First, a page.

Sunday, July 04, 2010

Rule of Law 10: On Wang-wang and Government Laws

(Note: This is my article for "People's Brigada News", July 3, 2010)

After the inauguration of the new Philippine President last June 30, the Philippine National Police (PNP) leadership announced that no more civilian sirens or “wang-wang” will be tolerated. Only the top five officials of the country are authorized to have it, and ambulances, fire trucks, police cars can use their wang-wang only on emergencies.

This is a good news for ordinary citizens and motorists. Those loud and blaring sirens by civilian cars, or private vehicles escorted by police motorcycles and cars with blaring sirens, are clear and loud examples of the rule of (politically-influential) people.

In facebook, a new identity was created, “Isumbong mo ang wang-wang dito” (“Report those sirens here”). I think it was created only last June 30. By midnight of July 1, it has attracted 7,000+ fans who liked it, including me. It is a big number, and it shows how exasperated the Filipinos are in seeing serious changes in government. The comments by people who “liked” it are both serious and funny.

A number of fans of this site have reported the vehicles – plate number, model, when and where they were seen – which have wang-wang. A few posted pictures and/or videos. Since facebook has millions of fans and account holders among Filipinos, both in the country and abroad, it should be shameful for the owners of those vehicles that were caught and reported to be blaring their wang-wang until now.

The government should not only run after those vehicles with wang-wang, the government should also discontinue and dishonor special car plates that exempt those cars from the number-coding in Metro Manila. Such car plates include LEAP, PNP-CSG, Lead-PNP, PNPA-PMA, others.

Government officials and employees should properly understand the meaning of the “rule of law”: rules are rules, no one is above the law, no one is exempted from the law, and no one can grant exemption from the law.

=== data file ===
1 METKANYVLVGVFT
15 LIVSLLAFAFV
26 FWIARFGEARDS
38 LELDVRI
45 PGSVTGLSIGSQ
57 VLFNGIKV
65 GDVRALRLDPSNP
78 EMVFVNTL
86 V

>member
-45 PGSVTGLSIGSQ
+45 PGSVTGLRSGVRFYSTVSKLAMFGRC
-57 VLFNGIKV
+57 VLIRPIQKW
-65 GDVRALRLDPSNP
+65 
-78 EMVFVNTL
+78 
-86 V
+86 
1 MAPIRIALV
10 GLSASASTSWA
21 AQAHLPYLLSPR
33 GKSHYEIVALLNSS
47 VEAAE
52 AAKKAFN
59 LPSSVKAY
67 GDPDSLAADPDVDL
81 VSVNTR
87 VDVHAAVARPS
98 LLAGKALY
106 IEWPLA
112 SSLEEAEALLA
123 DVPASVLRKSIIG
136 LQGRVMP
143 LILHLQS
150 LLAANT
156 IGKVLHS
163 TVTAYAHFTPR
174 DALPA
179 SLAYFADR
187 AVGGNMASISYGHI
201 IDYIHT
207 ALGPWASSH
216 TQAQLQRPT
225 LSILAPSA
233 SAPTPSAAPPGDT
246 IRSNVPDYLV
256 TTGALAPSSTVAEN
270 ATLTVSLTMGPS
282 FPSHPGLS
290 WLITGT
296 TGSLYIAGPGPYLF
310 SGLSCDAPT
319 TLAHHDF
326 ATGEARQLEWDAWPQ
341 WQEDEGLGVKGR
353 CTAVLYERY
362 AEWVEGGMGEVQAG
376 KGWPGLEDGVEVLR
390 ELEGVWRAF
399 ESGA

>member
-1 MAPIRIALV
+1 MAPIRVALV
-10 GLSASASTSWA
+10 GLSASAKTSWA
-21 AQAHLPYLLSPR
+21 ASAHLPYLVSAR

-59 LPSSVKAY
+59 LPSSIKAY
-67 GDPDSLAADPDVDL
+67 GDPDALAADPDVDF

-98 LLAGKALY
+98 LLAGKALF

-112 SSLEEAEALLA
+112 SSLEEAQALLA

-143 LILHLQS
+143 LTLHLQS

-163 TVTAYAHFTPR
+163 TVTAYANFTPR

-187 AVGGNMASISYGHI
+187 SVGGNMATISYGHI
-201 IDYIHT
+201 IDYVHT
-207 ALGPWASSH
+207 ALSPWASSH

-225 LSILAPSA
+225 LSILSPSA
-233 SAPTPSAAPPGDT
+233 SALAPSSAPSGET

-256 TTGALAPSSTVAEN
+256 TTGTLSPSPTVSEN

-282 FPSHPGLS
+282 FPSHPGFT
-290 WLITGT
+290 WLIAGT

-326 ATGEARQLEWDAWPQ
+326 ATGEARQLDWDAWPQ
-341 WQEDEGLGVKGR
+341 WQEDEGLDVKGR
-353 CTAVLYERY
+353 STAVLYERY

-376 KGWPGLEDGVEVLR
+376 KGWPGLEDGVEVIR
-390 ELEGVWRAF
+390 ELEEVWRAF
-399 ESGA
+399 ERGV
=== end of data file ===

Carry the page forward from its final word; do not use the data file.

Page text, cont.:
The “change” that ordinary citizens clamor from the government is not really “miraculous change” like giving away certain services for free, say regular free food and drinks. Rather, the average citizens only want to see the rule of law, that everyone will follow the rules and laws that have been enacted. Like stopping on red light; not going against the traffic flow (or no unauthorized counter-flow), not parking on “no parking” areas. Like not having blaring wang-wang that implicitly says, “Get out of my way. I am a more important person than you and I have high political connections and power.”

Having wang-wang, special car plates, car stickers and/or IDs that bear the logo of a powerful government agency, is a short-term and short-sighted solution to heavy traffic problems in the metropolis. Instead of addressing certain cultural and engineering problems that cause heavy traffic congestion, those people use politics and political connections in bailing themselves out of the regular and daily misery that average citizens and motorists experience.

Once we as a people learn to respect the laws and prohibitions, both governors and governed, administrators and administered, politicians and voters, we can expect economic progress and better peace and order in society. If no one steals or kills, then the people’s entrepreneurial energy and potential will be unleashed. People can work until midnight if they want, and not worry that some criminals may be waiting for them when they go back home, or criminals that may victimize their family members and friends while they are working.